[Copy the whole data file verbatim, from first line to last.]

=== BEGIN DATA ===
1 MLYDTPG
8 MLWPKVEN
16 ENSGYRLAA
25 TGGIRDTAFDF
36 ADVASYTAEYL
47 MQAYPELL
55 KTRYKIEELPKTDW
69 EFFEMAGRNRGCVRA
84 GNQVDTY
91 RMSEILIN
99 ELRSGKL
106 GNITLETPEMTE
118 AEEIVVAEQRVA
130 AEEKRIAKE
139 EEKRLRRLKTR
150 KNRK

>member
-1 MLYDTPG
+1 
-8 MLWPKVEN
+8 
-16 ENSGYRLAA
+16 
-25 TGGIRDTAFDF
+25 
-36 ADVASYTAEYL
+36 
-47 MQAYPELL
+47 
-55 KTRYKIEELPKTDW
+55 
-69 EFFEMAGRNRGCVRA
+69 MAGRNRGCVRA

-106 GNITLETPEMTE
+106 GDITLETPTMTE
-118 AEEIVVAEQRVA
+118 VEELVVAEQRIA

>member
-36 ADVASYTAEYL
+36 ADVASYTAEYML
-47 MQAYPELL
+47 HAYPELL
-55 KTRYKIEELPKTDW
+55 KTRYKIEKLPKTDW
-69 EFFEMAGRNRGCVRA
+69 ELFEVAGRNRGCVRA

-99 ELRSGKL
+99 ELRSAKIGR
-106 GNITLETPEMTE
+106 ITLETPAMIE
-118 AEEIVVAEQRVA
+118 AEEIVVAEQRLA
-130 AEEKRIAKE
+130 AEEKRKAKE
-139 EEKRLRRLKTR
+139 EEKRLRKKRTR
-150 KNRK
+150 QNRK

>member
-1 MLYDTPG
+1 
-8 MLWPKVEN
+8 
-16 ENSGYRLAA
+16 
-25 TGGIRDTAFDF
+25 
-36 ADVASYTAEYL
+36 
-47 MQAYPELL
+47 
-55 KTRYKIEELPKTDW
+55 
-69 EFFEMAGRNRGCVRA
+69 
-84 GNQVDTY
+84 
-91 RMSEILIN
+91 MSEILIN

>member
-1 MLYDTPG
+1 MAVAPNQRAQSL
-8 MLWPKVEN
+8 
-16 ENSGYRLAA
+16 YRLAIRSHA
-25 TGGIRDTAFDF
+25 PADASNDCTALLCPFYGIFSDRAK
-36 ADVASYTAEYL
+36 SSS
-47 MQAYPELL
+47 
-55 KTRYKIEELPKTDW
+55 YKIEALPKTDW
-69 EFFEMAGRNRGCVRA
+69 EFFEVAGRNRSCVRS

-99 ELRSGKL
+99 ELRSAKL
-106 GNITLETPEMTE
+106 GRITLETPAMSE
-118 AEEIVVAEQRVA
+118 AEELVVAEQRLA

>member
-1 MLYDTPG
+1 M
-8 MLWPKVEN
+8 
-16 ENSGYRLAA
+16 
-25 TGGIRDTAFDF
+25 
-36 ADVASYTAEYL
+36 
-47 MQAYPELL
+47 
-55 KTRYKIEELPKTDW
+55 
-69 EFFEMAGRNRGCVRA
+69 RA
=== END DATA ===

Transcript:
1 MLYDTPG
8 MLWPKVEN
16 ENSGYRLAA
25 TGGIRDTAFDF
36 ADVASYTAEYL
47 MQAYPELL
55 KTRYKIEELPKTDW
69 EFFEMAGRNRGCVRA
84 GNQVDTY
91 RMSEILIN
99 ELRSGKL
106 GNITLETPEMTE
118 AEEIVVAEQRVA
130 AEEKRIAKE
139 EEKRLRRLKTR
150 KNRK

>member
-1 MLYDTPG
+1 
-8 MLWPKVEN
+8 
-16 ENSGYRLAA
+16 
-25 TGGIRDTAFDF
+25 
-36 ADVASYTAEYL
+36 
-47 MQAYPELL
+47 
-55 KTRYKIEELPKTDW
+55 
-69 EFFEMAGRNRGCVRA
+69 MAGRNRGCVRA

-106 GNITLETPEMTE
+106 GDITLETPTMTE
-118 AEEIVVAEQRVA
+118 VEELVVAEQRIA

>member
-36 ADVASYTAEYL
+36 ADVASYTAEYML
-47 MQAYPELL
+47 HAYPELL
-55 KTRYKIEELPKTDW
+55 KTRYKIEKLPKTDW
-69 EFFEMAGRNRGCVRA
+69 ELFEVAGRNRGCVRA

-99 ELRSGKL
+99 ELRSAKIGR
-106 GNITLETPEMTE
+106 ITLETPAMIE
-118 AEEIVVAEQRVA
+118 AEEIVVAEQRLA
-130 AEEKRIAKE
+130 AEEKRKAKE
-139 EEKRLRRLKTR
+139 EEKRLRKKRTR
-150 KNRK
+150 QNRK

>member
-1 MLYDTPG
+1 
-8 MLWPKVEN
+8 
-16 ENSGYRLAA
+16 
-25 TGGIRDTAFDF
+25 
-36 ADVASYTAEYL
+36 
-47 MQAYPELL
+47 
-55 KTRYKIEELPKTDW
+55 
-69 EFFEMAGRNRGCVRA
+69 
-84 GNQVDTY
+84 
-91 RMSEILIN
+91 MSEILIN

>member
-1 MLYDTPG
+1 MAVAPNQRAQSL
-8 MLWPKVEN
+8 
-16 ENSGYRLAA
+16 YRLAIRSHA
-25 TGGIRDTAFDF
+25 PADASNDCTALLCPFYGIFSDRAK
-36 ADVASYTAEYL
+36 SSS
-47 MQAYPELL
+47 
-55 KTRYKIEELPKTDW
+55 YKIEALPKTDW
-69 EFFEMAGRNRGCVRA
+69 EFFEVAGRNRSCVRS

-99 ELRSGKL
+99 ELRSAKL
-106 GNITLETPEMTE
+106 GRITLETPAMSE
-118 AEEIVVAEQRVA
+118 AEELVVAEQRLA

>member
-1 MLYDTPG
+1 M
-8 MLWPKVEN
+8 
-16 ENSGYRLAA
+16 
-25 TGGIRDTAFDF
+25 
-36 ADVASYTAEYL
+36 
-47 MQAYPELL
+47 
-55 KTRYKIEELPKTDW
+55 
-69 EFFEMAGRNRGCVRA
+69 RA